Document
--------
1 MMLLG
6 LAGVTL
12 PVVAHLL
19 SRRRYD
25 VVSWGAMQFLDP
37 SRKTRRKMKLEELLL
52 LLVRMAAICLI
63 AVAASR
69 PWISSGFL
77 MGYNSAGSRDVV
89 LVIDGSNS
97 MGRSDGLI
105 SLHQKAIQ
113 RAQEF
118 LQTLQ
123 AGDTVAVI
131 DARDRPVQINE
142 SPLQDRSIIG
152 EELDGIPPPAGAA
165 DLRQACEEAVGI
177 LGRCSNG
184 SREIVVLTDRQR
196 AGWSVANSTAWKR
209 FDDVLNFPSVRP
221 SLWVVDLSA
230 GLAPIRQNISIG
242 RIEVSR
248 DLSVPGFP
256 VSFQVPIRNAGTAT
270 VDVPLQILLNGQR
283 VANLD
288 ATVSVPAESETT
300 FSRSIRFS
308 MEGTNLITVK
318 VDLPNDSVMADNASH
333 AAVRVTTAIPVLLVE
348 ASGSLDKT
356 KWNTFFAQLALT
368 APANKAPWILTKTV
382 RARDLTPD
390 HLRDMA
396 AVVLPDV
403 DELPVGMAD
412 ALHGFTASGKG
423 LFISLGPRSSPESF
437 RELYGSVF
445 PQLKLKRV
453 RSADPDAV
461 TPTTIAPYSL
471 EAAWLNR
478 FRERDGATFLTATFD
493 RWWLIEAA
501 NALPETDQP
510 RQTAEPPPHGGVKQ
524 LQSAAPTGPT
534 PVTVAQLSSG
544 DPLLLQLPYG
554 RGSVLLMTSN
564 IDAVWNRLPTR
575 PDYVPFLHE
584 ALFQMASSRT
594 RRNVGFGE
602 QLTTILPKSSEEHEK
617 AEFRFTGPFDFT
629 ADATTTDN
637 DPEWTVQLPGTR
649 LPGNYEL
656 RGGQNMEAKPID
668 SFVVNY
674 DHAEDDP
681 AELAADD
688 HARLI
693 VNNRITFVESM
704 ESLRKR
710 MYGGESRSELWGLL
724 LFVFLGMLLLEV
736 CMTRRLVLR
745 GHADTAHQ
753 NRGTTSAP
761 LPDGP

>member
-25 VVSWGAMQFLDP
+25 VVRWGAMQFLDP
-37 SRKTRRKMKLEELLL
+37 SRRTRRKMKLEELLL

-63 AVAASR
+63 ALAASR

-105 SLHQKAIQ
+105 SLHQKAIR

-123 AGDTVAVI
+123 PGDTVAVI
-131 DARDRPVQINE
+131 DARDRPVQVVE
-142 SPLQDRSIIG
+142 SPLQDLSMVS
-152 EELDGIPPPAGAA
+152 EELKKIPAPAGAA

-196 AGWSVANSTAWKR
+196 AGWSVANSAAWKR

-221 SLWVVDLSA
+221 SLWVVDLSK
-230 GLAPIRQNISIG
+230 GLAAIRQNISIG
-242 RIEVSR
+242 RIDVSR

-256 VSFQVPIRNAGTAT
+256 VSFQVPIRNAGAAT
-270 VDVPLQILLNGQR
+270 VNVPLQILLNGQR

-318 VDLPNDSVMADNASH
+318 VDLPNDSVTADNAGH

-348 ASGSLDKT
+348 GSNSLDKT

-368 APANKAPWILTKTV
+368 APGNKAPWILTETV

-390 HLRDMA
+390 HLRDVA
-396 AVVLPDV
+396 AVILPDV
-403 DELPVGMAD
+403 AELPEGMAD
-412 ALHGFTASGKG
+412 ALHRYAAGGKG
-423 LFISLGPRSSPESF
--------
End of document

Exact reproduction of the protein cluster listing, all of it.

1 MMLLG
6 LAGVTL
12 PVVAHLL
19 SRRRYD
25 VVSWGAMQFLDP
37 SRKTRRKMKLEELLL
52 LLVRMAAICLI
63 AVAASR
69 PWISSGFL
77 MGYNSAGSRDVV
89 LVIDGSNS
97 MGRSDGLI
105 SLHQKAIQ
113 RAQEF
118 LQTLQ
123 AGDTVAVI
131 DARDRPVQINE
142 SPLQDRSIIG
152 EELDGIPPPAGAA
165 DLRQACEEAVGI
177 LGRCSNG
184 SREIVVLTDRQR
196 AGWSVANSTAWKR
209 FDDVLNFPSVRP
221 SLWVVDLSA
230 GLAPIRQNISIG
242 RIEVSR
248 DLSVPGFP
256 VSFQVPIRNAGTAT
270 VDVPLQILLNGQR
283 VANLD
288 ATVSVPAESETT
300 FSRSIRFS
308 MEGTNLITVK
318 VDLPNDSVMADNASH
333 AAVRVTTAIPVLLVE
348 ASGSLDKT
356 KWNTFFAQLALT
368 APANKAPWILTKTV
382 RARDLTPD
390 HLRDMA
396 AVVLPDV
403 DELPVGMAD
412 ALHGFTASGKG
423 LFISLGPRSSPESF
437 RELYGSVF
445 PQLKLKRV
453 RSADPDAV
461 TPTTIAPYSL
471 EAAWLNR
478 FRERDGATFLTATFD
493 RWWLIEAA
501 NALPETDQP
510 RQTAEPPPHGGVKQ
524 LQSAAPTGPT
534 PVTVAQLSSG
544 DPLLLQLPYG
554 RGSVLLMTSN
564 IDAVWNRLPTR
575 PDYVPFLHE
584 ALFQMASSRT
594 RRNVGFGE
602 QLTTILPKSSEEHEK
617 AEFRFTGPFDFT
629 ADATTTDN
637 DPEWTVQLPGTR
649 LPGNYEL
656 RGGQNMEAKPID
668 SFVVNY
674 DHAEDDP
681 AELAADD
688 HARLI
693 VNNRITFVESM
704 ESLRKR
710 MYGGESRSELWGLL
724 LFVFLGMLLLEV
736 CMTRRLVLR
745 GHADTAHQ
753 NRGTTSAP
761 LPDGP

>member
-25 VVSWGAMQFLDP
+25 VVRWGAMQFLDP
-37 SRKTRRKMKLEELLL
+37 SRRTRRKMKLEELLL

-63 AVAASR
+63 ALAASR

-105 SLHQKAIQ
+105 SLHQKAIR

-123 AGDTVAVI
+123 PGDTVAVI
-131 DARDRPVQINE
+131 DARDRPVQVVE
-142 SPLQDRSIIG
+142 SPLQDLSMVS
-152 EELDGIPPPAGAA
+152 EELKKIPAPAGAA

-196 AGWSVANSTAWKR
+196 AGWSVANSAAWKR

-221 SLWVVDLSA
+221 SLWVVDLSK
-230 GLAPIRQNISIG
+230 GLAAIRQNISIG
-242 RIEVSR
+242 RIDVSR

-256 VSFQVPIRNAGTAT
+256 VSFQVPIRNAGAAT
-270 VDVPLQILLNGQR
+270 VNVPLQILLNGQR

-318 VDLPNDSVMADNASH
+318 VDLPNDSVTADNAGH

-348 ASGSLDKT
+348 GSNSLDKT

-368 APANKAPWILTKTV
+368 APGNKAPWILTETV

-390 HLRDMA
+390 HLRDVA
-396 AVVLPDV
+396 AVILPDV
-403 DELPVGMAD
+403 AELPEGMAD
-412 ALHGFTASGKG
+412 ALHRYAAGGKG
-423 LFISLGPRSSPESF